Photographer Troi Anderson was interested in Vodou before he ever visited Haiti. But attending a ritual in person was nothing short of a transformative experience.
“The absolute immediateness of that place,” he described to The Huffington Post, “the fact that you cannot isolate yourself in that country, that everything happens in a split second and things are occurring all around you like a kaleidoscope of sound and light. There is a power in Haiti, like a supernova. It is pure light there.”
Vodou is often misunderstood by Westerners who come to it through pop culture or folklore, where it is often tinged with racist stereotypes and legends. In reality, there are typically no dolls, no animal sacrifices, no dark magic. Simply speaking, Vodou rituals consist of music, rhythm, theater and dance, performed with such acute intensity that bodily movements access something transcendent and divine. Vodou practitioners frequently aim to experience divine possession, as a spirit flows through their physical form, achieving ecstasy through the tools of everyday life.
As the saying goes, Haiti is “70 percent Catholic, 30 percent Protestant, and 100 percent Vodou.” The spiritual system, in part responsible for the Haitian Revolution and liberation of Haitian people from French colonial rule in the early 1800s, was born within a structure of institutionalized slavery, in which Haitian people were forced into inhuman amounts of labor in the cane plantations, treated virtually as cattle.
“Vodou is the response to that,” Ira Lowenthal, an anthropologist, Vodou arts collector, and former aid worker, explained in an interview with The Guardian. “Vodou says ‘No, I’m not a cow. Cows cannot dance, cows do not sing. Cows cannot become God. Not only am I a human being ― I’m considerably more human than you. Watch me create divinity in this world you have given me that is so ugly and so hard. Watch me become God in front of your eyes.’”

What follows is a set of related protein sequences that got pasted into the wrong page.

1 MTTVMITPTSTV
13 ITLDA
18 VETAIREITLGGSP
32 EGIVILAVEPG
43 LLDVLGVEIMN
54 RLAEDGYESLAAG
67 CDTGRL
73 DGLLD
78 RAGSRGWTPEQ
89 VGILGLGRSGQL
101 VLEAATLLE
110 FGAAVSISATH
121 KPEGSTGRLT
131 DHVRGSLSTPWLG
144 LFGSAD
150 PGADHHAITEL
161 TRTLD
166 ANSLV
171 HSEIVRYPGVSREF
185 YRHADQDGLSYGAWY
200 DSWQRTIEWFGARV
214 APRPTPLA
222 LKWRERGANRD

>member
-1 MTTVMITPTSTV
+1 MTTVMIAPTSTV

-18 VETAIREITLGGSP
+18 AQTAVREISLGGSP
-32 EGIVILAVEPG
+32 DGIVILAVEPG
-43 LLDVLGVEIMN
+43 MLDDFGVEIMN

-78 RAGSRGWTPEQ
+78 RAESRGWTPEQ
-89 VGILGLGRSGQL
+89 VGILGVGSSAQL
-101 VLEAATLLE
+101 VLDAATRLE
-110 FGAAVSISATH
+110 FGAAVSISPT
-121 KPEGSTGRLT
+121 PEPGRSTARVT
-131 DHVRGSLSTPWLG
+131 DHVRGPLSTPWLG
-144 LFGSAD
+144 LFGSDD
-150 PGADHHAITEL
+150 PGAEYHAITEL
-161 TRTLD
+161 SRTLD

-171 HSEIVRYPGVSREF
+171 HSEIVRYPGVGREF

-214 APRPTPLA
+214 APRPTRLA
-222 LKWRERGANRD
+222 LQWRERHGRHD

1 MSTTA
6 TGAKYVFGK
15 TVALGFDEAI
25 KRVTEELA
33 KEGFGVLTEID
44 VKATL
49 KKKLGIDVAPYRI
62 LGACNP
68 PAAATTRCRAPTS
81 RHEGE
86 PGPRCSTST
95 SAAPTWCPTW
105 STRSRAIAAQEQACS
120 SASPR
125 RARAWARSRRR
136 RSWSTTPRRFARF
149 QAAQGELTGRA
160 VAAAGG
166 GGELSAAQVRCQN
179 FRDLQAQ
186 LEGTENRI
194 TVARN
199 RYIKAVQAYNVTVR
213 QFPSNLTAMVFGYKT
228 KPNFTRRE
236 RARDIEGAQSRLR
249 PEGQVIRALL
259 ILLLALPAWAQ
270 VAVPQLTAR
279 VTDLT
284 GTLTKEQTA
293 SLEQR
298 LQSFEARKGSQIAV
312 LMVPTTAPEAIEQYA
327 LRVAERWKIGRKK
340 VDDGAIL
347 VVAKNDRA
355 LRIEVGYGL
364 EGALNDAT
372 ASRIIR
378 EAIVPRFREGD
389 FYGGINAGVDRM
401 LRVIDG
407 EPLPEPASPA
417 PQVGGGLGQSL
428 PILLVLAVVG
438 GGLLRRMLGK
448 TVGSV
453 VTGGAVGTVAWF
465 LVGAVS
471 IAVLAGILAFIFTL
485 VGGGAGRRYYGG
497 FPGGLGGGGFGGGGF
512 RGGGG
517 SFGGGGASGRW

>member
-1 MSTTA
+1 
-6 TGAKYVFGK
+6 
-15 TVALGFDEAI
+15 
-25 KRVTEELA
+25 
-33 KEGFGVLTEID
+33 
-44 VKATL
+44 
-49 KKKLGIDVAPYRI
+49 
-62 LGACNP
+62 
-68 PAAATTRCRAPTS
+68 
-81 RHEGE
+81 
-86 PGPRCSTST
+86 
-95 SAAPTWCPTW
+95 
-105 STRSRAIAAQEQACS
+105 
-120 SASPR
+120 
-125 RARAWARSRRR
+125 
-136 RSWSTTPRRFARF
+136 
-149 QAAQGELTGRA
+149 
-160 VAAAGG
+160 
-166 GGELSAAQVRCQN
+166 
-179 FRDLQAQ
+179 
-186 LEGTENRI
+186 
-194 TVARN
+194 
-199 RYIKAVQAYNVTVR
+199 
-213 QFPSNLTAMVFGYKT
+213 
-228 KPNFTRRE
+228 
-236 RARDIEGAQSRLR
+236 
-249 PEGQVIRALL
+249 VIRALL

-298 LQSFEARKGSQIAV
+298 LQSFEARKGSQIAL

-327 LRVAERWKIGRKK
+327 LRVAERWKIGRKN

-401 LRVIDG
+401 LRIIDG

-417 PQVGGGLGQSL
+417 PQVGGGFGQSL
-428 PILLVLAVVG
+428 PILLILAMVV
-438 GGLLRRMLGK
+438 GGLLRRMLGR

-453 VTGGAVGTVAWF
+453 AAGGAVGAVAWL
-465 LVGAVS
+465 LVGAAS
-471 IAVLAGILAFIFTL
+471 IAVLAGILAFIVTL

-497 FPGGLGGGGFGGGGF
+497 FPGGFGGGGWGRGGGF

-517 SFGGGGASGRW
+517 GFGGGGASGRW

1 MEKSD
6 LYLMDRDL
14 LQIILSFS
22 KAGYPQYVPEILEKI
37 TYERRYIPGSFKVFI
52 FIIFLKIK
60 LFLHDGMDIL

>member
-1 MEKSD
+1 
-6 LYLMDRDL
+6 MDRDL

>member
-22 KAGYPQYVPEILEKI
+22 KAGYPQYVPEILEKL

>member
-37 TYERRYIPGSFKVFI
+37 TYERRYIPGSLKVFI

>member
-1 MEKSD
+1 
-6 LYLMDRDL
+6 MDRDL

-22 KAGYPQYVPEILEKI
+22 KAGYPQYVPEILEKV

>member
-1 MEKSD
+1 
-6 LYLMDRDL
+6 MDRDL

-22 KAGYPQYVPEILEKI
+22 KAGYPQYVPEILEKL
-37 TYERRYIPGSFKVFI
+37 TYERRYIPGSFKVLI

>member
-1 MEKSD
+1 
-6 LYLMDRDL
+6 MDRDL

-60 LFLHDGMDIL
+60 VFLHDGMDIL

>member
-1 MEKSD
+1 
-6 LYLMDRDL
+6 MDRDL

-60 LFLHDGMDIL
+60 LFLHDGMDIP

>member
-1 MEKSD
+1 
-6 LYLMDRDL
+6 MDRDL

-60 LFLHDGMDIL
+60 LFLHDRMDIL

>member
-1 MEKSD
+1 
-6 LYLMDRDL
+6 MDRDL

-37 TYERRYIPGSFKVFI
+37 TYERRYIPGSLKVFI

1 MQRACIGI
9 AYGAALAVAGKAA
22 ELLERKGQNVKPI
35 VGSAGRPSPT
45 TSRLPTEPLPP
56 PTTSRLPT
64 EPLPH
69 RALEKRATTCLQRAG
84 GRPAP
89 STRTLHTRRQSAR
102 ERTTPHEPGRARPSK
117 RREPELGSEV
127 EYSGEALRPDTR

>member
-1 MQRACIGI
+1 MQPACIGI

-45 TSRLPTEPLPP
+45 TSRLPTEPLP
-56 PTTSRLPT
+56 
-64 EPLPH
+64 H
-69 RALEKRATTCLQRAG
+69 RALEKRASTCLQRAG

Today, Haitian life remains plagued by pain and injustice. A cholera outbreak has killed over 10,000 Haitians over the past six years, believed to have been imported by United Nations peacekeepers. Women and individuals with disabilities are subjected to horrific violence, while Haitian migrants struggle to find the food and shelter necessary to live. Voudou provides a way to process and transcend the struggles of daily life through music and dance. Vodou practitioners physically create a more beautiful reality.
“Haiti contains a profoundly religious mind because it exists in a wasteland,” Anderson explained. “This necessitates an inner strength that is unknown in the economically privileged countries. Direct, unfiltered communication with the unconscious, what the vodouisant calls ‘esprit’ or the ‘mysteres’, acts as a source by which suffering can be translated, released through ritual forms.”
Portland, Oregon-based Anderson has returned to Haiti several times over the past few years, documenting the rituals that move him to such an intense degree. “Creating this sort of photography is different than other works I’ve done because it relies on having an instinctual sense of each other,” he explained. “The actor and the photographer have to have complete trust. If my actions are sincere, than that person, the the performer, would allow me to work with them.”
In his series “Defiant Rite,” Anderson, whose other projects have documented solar eclipses and mud baths, specifically captures Vodou through the physical expressions of people’s faces and bodies. His camera depicts, in sharp detail, bulging eyes, enraptured smirks, bodies flailing with a power that can only be described as otherworldly. There are few props, costumes or notable regalia. The primary spectacle on view is the potential of human spirituality and the potential of divine transcendence through movement.
“These are ancestral movements that are without real explanation,” Anderson said, “except that this urge propels them through the nightmare of history.”